or enter with:    Forgot your password? | Signup
or enter with:
John keats

John Keats

POEMS
FOLLOWERS
18

I

There was a naughty boy,
A naughty boy was he,
He would not stop at home,
He could not quiet be—
He took
In his knapsack
A book
Full of vowels
And a shirt
With some towels,
A slight cap
For night cap,
A hair brush,
Comb ditto,
New stockings
For old ones
Would split O!
This knapsack
Tight at’s back
He rivetted close
And followed his nose
To the north,
To the north,
And follow’d his nose
To the north.

II

There was a naughty boy
And a naughty boy was he,
For nothing would he do
But scribble poetry—
He took
An ink stand
In his hand
And a pen
Big as ten
In the other,
And away
In a pother
He ran
To the mountains
And fountains
And ghostes
And postes
And witches
And ditches
And wrote
In his coat
When the weather
Was cool,
Fear of gout,
And without
When the weather
Was warm—
Och the charm
When we choose
To follow one’s nose
To the north,
To the north,
To follow one’s nose
To the north!

III

There was a naughty boy
And a naughty boy was he,
He kept little fishes
In washing tubs three
In spite
Of the might
Of the maid
Nor afraid
Of his Granny—good—
He often would
Hurly burly
Get up early
And go
By hook or crook
To the brook
And bring home
Miller’s thumb,
Tittlebat
Not over fat,
Minnows small
As the stall
Of a glove,
Not above
The size
Of a nice
Little baby’s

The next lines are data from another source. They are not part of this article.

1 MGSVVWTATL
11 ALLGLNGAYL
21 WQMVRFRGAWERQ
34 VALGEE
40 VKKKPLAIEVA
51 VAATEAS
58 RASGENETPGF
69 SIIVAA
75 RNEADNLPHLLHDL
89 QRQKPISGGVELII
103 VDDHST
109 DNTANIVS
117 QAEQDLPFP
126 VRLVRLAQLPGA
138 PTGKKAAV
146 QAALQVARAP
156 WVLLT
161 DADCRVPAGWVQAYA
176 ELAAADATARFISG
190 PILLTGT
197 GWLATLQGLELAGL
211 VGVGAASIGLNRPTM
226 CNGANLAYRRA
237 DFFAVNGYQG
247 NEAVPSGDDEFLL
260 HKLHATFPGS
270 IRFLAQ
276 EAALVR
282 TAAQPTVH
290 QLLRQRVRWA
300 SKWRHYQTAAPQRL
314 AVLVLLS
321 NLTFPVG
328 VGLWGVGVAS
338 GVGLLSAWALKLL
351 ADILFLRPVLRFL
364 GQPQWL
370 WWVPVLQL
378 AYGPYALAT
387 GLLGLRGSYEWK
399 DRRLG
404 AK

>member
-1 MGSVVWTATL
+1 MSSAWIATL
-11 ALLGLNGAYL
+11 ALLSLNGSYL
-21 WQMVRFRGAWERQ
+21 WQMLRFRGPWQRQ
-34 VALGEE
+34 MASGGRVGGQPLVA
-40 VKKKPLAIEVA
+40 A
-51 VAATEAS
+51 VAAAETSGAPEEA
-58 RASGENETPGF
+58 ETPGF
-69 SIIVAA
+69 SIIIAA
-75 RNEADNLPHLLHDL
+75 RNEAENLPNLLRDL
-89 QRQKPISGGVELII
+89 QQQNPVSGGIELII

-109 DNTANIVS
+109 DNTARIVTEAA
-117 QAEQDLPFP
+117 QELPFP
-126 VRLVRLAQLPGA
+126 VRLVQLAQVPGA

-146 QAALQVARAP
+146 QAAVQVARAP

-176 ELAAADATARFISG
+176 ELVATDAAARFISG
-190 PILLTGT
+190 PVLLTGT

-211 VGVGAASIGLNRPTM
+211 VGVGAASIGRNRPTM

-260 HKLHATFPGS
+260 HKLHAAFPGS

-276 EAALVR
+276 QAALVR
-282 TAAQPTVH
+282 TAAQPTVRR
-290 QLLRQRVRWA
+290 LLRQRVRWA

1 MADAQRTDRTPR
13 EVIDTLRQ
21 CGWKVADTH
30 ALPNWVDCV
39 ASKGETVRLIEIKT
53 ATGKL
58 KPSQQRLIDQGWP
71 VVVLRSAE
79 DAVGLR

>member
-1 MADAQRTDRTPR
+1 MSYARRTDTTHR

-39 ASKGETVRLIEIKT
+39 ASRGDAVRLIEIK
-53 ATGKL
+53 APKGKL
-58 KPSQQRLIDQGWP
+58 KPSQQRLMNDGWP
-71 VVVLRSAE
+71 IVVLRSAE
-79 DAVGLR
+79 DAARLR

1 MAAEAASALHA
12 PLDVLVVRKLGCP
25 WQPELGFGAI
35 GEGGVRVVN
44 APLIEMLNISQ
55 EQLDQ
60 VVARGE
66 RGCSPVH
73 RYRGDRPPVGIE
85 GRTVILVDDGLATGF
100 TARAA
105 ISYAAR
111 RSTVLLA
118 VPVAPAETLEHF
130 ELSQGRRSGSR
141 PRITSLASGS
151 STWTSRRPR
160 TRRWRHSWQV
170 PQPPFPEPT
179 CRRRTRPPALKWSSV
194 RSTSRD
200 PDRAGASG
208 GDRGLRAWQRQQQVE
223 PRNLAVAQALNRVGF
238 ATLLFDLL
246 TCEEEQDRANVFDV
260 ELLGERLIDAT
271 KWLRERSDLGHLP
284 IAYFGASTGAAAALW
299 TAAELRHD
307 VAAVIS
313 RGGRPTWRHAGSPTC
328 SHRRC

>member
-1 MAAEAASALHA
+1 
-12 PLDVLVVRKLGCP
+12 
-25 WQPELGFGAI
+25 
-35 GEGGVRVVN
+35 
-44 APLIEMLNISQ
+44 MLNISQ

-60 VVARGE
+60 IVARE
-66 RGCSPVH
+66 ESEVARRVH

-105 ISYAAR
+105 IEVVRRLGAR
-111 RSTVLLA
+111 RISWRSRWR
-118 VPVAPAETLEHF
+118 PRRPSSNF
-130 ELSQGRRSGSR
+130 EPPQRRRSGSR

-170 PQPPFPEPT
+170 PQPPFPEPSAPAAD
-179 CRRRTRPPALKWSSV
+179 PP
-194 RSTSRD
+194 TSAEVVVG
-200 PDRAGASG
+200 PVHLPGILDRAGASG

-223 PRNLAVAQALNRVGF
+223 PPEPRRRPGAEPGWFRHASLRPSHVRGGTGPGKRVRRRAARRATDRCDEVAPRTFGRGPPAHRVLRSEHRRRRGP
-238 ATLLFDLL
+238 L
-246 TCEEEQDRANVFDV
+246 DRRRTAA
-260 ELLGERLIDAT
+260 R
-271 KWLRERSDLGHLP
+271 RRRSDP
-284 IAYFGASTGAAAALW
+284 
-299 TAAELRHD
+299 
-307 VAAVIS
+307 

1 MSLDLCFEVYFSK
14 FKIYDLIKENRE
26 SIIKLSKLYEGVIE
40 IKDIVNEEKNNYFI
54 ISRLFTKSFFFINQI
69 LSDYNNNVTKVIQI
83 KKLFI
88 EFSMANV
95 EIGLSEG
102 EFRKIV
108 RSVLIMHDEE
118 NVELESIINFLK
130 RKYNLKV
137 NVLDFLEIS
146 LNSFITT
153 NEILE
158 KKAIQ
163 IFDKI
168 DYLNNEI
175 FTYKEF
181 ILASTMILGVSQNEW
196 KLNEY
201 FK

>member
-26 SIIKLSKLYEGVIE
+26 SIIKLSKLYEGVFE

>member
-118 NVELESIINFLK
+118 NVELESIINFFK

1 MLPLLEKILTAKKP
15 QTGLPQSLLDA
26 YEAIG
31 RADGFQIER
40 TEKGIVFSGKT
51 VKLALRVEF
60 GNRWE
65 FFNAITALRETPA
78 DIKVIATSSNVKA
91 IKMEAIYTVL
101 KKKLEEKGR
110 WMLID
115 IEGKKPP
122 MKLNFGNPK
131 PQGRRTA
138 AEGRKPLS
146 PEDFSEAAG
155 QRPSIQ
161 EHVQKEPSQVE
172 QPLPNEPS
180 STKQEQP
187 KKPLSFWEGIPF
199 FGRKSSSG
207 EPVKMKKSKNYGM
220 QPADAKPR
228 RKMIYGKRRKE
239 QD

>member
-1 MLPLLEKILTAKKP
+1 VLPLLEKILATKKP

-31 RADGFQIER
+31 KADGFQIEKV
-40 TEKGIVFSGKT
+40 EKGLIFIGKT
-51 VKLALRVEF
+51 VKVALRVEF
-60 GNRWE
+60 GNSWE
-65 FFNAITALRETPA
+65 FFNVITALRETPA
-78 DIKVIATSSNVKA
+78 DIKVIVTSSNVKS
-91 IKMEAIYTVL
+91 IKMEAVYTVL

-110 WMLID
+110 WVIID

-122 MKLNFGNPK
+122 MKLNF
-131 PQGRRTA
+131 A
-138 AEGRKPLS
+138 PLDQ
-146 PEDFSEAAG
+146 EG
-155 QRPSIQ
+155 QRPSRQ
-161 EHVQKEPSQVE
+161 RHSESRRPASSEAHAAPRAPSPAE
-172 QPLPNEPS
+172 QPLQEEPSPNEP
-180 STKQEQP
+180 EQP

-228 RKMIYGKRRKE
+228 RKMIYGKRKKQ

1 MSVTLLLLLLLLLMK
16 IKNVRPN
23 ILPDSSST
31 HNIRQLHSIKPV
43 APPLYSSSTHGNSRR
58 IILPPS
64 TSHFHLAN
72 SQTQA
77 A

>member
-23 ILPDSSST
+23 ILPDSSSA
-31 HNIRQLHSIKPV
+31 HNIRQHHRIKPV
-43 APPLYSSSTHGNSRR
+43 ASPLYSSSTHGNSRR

Little fingers—
O he made
’Twas his trade
Of fish a pretty kettle
A kettle—
A kettle
Of fish a pretty kettle
A kettle!

IV

There was a naughty boy,
And a naughty boy was he,
He ran away to Scotland
The people for to see—
There he found
That the ground
Was as hard,
That a yard
Was as long,
That a song
Was as merry,
That a cherry
Was as red,
That lead
Was as weighty,
That fourscore
Was as eighty,
That a door
Was as wooden
As in England—
So he stood in his shoes
And he wonder’d,
He wonder’d,
He stood in his
Shoes and he wonder’d.

GIVE me women, wine, and snuff
Untill I cry out “hold, enough!”
You may do so sans objection
Till the day of resurrection:
For, bless my beard, they aye shall be
My beloved Trinity.

      UNFELT unheard, unseen,
      I’ve left my little queen,
Her languid arms in silver slumber lying:
      Ah! through their nestling touch,
      Who—-who could tell how much
There is for madness—-cruel, or complying?

      Those faery lids how sleek!
      Those lips how moist!—-they speak,
In ripest quiet, shadows of sweet sounds:
      Into my fancy’s ear
      Melting a burden dear,
How “Love doth know no fulness, nor no bounds.”

      True!—-tender monitors!
      I bend unto your laws:
This sweetest day for dalliance was born!
      So, without more ado,
      I’ll feel my heaven anew,
For all the blushing of the hasty morn.

.